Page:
Detective Comics #1012 was a study in pacing and tone.  Each scene was deliberate, permeating a sense of dread that was intensified by the relatively slow pace.  The action that punctuated the story was made all the more shocking and visceral by this, which in turn made Freeze’s plan all the more sinister and despicable.

Issue 1013, on the other hand, is non-stop forward momentum, with dread and atmosphere replaced by frenetic action and thrills.  If the previous issue could be compared to a psychological thriller, this one is more akin to a slasher flick or a monster movie.

The twist, though, is that Batman himself is the unstoppable creature in pursuit of his prey, flipping the trope on its head.

That’s not to say that Batman is the villain and Freeze, his quarry, is an innocent victim.  No, Freeze is still decidedly in the wrong, and Batman is right to try and apprehend him.  The bulk of the issue consists of an escalating chase scene, though, and Bruce is cast in the role that is typically filled by a malevolent force.  He even fulfills the monster movie staple of “not being dead the first time,” in one of the issue’s more delightfully insane scenes.

One of my few complaints about the previous issue was that the ending was kind of abrupt, so thankfully this issue picks up right where it left off.  Batman was lying in wait for one of Freeze’s goons so he could… extract some information about Victor’s plan and whereabouts.  The establishing shots here are from said goon’s point of view, as he awakens in a stupor to find a considerably angry Batman hovering over him.  It’s a really effective sequence, with some great layouts by Mahnke.  It was so effective that, when Batman mentions one of the thug’s dead colleagues and we’re shown his bloodied corpse in the dumpster, I was kind of taken aback.  I mean, yeah, I wouldn’t put it past Batman to use this as an intimidation tactic, but… where did the body come from?  Surely Tomasi wouldn’t go that far, would he?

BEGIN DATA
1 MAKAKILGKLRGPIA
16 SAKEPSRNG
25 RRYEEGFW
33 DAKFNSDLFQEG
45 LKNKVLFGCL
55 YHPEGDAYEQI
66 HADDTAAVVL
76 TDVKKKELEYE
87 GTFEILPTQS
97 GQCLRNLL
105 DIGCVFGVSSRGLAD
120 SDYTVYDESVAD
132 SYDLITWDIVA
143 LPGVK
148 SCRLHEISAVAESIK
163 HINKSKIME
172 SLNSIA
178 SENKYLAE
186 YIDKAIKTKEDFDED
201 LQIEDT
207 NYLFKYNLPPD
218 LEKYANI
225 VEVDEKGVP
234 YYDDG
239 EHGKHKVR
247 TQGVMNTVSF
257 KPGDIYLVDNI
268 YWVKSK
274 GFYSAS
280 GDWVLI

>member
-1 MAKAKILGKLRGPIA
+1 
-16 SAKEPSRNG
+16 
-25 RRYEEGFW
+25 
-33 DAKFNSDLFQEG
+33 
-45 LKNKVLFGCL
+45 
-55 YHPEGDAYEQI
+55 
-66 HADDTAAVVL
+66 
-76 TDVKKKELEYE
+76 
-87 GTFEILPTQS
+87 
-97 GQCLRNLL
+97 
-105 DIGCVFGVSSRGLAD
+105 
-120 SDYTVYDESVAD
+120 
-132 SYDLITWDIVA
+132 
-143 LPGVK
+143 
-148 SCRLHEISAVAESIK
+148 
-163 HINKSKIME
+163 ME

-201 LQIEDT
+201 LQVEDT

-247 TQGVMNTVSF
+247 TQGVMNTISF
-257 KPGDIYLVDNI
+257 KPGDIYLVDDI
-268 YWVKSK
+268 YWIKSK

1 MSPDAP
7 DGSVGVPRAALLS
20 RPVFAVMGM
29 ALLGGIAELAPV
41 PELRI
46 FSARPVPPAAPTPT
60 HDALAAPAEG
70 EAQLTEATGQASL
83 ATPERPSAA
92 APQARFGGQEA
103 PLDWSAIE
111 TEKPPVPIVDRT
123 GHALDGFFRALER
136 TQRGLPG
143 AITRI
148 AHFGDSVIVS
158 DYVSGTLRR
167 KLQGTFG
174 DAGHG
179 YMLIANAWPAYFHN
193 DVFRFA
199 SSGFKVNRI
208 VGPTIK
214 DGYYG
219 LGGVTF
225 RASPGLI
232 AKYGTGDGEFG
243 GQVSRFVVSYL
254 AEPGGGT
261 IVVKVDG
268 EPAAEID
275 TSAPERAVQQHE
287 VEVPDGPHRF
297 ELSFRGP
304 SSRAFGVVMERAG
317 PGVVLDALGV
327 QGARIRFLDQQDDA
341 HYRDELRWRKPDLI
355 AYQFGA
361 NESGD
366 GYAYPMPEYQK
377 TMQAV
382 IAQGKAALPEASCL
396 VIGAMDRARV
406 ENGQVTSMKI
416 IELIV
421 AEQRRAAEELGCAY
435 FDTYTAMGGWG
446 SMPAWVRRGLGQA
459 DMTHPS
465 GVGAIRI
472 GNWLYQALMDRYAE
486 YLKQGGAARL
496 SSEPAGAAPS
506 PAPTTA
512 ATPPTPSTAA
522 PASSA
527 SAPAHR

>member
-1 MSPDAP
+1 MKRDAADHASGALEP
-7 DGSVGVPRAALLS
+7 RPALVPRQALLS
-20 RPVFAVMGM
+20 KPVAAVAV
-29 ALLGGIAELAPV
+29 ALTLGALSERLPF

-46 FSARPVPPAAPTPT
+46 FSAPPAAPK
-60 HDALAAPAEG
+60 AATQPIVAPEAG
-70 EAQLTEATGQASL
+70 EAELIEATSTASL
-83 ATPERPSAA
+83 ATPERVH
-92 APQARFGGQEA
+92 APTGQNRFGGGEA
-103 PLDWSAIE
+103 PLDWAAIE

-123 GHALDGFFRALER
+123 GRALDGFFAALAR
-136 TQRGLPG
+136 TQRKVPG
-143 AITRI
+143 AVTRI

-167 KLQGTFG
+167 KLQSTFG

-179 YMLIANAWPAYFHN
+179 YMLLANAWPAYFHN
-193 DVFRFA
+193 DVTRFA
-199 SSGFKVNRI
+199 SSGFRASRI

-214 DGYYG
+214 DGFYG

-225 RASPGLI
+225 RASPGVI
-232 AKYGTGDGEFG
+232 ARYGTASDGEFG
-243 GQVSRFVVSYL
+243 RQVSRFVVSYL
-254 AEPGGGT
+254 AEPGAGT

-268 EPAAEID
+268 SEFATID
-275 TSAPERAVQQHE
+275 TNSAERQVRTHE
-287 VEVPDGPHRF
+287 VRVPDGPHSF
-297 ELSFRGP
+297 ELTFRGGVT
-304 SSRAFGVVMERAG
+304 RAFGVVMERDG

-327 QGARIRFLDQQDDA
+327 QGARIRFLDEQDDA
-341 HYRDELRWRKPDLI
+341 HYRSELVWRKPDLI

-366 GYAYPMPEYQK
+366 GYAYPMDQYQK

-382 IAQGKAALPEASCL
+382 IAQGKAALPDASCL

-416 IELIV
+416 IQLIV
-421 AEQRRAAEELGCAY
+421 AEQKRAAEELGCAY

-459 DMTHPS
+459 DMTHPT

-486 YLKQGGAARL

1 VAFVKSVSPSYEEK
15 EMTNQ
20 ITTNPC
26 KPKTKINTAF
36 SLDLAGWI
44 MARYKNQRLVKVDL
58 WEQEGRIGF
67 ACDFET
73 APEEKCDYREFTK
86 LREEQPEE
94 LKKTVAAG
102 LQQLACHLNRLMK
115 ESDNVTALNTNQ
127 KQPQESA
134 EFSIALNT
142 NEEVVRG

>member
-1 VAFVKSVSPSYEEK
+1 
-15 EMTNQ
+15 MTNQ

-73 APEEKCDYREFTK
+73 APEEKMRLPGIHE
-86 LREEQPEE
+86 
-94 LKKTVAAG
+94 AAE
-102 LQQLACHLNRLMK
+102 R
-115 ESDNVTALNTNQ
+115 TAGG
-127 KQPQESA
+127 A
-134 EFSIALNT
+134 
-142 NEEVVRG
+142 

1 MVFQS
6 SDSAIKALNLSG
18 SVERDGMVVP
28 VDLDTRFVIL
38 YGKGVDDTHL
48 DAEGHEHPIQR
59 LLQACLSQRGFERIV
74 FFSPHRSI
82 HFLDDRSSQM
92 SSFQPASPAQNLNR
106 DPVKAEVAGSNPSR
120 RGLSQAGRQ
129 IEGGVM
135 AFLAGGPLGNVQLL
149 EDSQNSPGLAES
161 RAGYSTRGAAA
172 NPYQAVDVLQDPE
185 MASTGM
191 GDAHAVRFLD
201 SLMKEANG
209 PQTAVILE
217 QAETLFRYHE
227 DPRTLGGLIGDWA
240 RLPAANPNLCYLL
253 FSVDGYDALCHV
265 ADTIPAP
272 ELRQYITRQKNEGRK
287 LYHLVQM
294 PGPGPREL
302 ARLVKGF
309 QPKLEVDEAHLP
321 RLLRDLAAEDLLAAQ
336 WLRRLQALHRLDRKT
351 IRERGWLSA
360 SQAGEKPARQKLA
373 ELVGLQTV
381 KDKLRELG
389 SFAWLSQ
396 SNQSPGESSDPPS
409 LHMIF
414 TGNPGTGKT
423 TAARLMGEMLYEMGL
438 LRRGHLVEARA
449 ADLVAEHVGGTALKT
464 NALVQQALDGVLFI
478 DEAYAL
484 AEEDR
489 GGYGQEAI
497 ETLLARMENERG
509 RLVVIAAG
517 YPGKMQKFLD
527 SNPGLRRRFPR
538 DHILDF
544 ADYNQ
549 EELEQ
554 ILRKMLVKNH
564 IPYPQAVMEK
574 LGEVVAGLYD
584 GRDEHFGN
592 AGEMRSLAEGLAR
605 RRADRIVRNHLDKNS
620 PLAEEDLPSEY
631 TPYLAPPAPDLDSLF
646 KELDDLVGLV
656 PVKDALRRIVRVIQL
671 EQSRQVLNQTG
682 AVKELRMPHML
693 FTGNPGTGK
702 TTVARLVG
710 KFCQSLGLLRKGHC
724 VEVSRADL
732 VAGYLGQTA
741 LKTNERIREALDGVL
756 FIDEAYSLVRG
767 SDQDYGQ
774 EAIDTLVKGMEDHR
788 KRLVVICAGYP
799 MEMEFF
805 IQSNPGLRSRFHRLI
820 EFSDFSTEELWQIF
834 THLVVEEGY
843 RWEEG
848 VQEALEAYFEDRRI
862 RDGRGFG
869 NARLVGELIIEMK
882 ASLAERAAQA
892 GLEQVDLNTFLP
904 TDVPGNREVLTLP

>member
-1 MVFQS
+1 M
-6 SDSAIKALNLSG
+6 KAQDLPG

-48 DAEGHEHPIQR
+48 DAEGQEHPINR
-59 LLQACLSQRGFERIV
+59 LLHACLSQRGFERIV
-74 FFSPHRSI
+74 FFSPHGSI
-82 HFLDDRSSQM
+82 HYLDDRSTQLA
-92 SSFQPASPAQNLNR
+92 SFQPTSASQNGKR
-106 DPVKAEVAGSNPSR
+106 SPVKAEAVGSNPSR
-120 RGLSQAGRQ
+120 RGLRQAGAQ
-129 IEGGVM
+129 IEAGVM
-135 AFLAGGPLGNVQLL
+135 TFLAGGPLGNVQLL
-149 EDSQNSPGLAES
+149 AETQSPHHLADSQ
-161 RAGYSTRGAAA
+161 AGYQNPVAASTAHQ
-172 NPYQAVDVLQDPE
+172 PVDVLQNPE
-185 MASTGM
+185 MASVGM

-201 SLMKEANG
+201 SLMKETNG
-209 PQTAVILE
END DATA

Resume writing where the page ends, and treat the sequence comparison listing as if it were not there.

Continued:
Of course he wouldn’t.  Why I doubted him for even a moment, I don’t know, but it did make the punchline of the scene land all the better.  It’s one of two great, great scenes where Batman and Alfred trade some excellent banter.

Which then leads to what I was talking about earlier, with Batman being the unstoppable pursuer from a monster movie.  Freeze is just chilling in his lair, minding his own business, lamenting that the “restoration experiments” haven’t yielded the results he wanted, when Batman shows up in this:

This is ridiculous.  I love it.

Tomasi really does have a knack for taking these really outlandish ideas and making them work in the context of his story.  Strangely enough, this isn’t the first time he’s gone to the well of “have Batman show up in a crazy suit,” yet he’s managed to wring some gold out of it each time.  The Hellbat was a definite highlight of his Batman & Robin run with Patrick Gleason, for one, and while the concept itself may not have been his idea, his Detective Comics stories with Gordon-Bats were some of the best of the era.

Now here he is with Doug Mahnke, pitting Batman against Mister Freeze, with the Dark Knight donning some inherently goofy armor.  I mean, just look at that mask!  It looks like it should be an action figure, and frankly, I wouldn’t be surprised if it already is.  There are a lot of Batman toys out there, after all.  It’s an idea that teeters precariously close to “look at how awesome this is!” just for its own sake, and they still manage to sell it.  I don’t know how, exactly.  This should be too much, even for me.  Yet Tomasi and Mahnke and Champagne and Alamy and Baron and Leigh have an essential trait for this kind of storytelling: conviction.